A Hard Day's Night
Very little needs to be said about this trend-setting 1964 classic: Simply put, A Hard Day's Night is the finest rock 'n' roll comedy ever made. It hit America shortly after the Beatles themselves did, and with the Fab Four as popular as they were, Stateside audiences would've been happy just to see and hear John, Paul, George, and Ringo perform such hit songs as "Can't Buy Me Love," "I Should Have Known Better," "And I Love Her," and the title tune.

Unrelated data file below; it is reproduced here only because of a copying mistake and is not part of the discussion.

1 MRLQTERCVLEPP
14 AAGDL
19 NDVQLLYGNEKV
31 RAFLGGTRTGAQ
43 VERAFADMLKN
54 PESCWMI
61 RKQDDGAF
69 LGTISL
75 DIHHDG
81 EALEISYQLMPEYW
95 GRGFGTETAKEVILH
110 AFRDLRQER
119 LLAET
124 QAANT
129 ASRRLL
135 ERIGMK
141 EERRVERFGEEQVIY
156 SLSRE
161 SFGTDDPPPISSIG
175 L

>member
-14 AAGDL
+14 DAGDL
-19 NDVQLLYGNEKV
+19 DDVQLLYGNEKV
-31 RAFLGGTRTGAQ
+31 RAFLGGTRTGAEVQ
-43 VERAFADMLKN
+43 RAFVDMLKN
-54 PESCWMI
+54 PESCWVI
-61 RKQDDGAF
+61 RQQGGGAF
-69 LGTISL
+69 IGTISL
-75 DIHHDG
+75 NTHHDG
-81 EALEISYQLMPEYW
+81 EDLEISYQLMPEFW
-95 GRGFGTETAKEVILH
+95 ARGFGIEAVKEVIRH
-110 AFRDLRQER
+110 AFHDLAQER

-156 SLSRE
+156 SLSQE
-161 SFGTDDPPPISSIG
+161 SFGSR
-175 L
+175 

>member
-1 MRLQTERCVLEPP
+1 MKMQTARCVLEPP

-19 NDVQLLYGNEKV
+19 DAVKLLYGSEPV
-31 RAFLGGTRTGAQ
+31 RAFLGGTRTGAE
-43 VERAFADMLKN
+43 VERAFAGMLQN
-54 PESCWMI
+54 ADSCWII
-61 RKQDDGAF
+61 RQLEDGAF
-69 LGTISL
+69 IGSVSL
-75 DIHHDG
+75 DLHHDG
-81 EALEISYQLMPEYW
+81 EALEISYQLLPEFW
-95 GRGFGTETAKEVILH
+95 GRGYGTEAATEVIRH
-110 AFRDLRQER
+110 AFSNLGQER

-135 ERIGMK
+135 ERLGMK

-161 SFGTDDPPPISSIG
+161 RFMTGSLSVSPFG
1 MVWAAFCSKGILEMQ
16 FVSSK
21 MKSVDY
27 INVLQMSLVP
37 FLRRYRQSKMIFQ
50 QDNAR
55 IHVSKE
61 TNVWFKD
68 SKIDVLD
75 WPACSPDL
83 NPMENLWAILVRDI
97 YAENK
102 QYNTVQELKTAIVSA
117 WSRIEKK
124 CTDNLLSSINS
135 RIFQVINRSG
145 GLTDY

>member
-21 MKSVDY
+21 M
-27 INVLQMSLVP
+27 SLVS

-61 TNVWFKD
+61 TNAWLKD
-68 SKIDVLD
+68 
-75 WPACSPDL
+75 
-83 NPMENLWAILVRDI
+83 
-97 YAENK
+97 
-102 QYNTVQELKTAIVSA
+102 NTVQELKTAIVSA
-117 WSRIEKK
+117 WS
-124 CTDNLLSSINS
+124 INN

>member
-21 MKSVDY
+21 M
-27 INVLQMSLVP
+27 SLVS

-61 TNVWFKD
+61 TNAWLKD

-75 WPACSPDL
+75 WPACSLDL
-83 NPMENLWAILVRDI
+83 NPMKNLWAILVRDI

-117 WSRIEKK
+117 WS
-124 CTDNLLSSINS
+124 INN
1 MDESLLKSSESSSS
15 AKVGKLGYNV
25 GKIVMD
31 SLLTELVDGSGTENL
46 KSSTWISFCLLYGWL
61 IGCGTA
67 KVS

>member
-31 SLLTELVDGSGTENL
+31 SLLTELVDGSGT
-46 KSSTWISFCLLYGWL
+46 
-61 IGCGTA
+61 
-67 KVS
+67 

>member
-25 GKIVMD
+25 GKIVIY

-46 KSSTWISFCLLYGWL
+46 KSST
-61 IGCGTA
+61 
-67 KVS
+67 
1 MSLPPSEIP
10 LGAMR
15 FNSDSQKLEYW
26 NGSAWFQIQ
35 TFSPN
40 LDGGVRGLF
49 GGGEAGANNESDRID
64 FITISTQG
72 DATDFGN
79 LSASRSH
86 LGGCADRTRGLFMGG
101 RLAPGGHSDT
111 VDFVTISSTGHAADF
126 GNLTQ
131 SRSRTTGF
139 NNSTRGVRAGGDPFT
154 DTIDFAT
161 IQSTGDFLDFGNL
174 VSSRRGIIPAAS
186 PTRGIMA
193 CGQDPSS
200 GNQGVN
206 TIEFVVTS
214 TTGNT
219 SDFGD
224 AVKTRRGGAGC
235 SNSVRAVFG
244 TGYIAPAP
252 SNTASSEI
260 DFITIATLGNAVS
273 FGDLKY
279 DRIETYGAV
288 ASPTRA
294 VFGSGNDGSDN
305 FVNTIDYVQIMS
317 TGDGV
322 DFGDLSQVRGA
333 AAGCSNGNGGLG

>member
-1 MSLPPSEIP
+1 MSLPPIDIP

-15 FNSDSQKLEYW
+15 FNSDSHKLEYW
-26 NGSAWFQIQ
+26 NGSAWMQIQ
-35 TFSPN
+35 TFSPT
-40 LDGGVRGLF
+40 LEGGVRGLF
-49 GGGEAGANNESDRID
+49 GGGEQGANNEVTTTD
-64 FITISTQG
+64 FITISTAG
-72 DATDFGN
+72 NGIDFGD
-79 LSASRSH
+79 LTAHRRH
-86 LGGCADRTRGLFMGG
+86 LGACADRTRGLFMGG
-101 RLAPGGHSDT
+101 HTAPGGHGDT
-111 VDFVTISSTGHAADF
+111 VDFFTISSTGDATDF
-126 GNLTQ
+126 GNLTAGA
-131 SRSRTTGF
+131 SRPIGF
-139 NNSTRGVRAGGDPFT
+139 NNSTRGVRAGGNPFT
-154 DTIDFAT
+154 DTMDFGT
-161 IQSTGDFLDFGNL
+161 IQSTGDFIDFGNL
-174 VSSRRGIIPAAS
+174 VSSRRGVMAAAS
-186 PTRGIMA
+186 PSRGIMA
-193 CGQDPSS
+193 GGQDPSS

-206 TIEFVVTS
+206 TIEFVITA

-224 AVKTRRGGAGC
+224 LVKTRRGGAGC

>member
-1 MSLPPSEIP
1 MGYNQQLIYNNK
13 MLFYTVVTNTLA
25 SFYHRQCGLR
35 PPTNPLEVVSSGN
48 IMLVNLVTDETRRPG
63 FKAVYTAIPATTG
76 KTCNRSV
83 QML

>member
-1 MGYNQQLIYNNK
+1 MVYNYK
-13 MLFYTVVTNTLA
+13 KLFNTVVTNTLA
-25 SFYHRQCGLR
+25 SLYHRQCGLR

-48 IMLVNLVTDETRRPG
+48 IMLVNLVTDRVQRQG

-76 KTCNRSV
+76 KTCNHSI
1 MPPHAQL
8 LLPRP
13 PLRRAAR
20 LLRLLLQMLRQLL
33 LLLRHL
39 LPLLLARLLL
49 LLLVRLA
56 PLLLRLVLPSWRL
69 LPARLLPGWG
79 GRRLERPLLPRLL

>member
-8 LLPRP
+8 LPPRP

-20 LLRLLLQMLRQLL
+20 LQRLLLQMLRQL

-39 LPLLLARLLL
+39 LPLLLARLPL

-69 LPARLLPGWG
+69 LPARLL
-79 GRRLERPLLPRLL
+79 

But director Richard Lester (A Funny Thing Happened on the Way to the Forum), working from a script by Alun Owen, further delighted moviegoers with his wonderfully offbeat, visually inventive chronicle of a 36-hour period in the group's hectic life.
He made no attempt to turn the Beatles into actors but encouraged them to give free rein to their naturally zany impulses; the result was a wacky, fast-paced romp with a carefully cultivated air of spontaneity and hokey sight gags reminiscent of silent-era comedies.
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